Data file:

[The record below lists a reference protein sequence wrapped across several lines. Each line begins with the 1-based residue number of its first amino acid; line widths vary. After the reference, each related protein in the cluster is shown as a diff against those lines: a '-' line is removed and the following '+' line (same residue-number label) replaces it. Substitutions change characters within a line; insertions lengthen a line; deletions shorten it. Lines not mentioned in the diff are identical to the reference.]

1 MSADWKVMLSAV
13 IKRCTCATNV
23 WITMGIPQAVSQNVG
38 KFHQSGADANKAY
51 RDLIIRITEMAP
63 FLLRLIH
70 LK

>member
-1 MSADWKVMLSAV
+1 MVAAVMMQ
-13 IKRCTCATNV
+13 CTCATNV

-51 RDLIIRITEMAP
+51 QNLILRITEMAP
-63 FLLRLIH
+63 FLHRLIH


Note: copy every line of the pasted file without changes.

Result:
[The record below lists a reference protein sequence wrapped across several lines. Each line begins with the 1-based residue number of its first amino acid; line widths vary. After the reference, each related protein in the cluster is shown as a diff against those lines: a '-' line is removed and the following '+' line (same residue-number label) replaces it. Substitutions change characters within a line; insertions lengthen a line; deletions shorten it. Lines not mentioned in the diff are identical to the reference.]

1 MSADWKVMLSAV
13 IKRCTCATNV
23 WITMGIPQAVSQNVG
38 KFHQSGADANKAY
51 RDLIIRITEMAP
63 FLLRLIH
70 LK

>member
-1 MSADWKVMLSAV
+1 MVAAVMMQ
-13 IKRCTCATNV
+13 CTCATNV

-51 RDLIIRITEMAP
+51 QNLILRITEMAP
-63 FLLRLIH
+63 FLHRLIH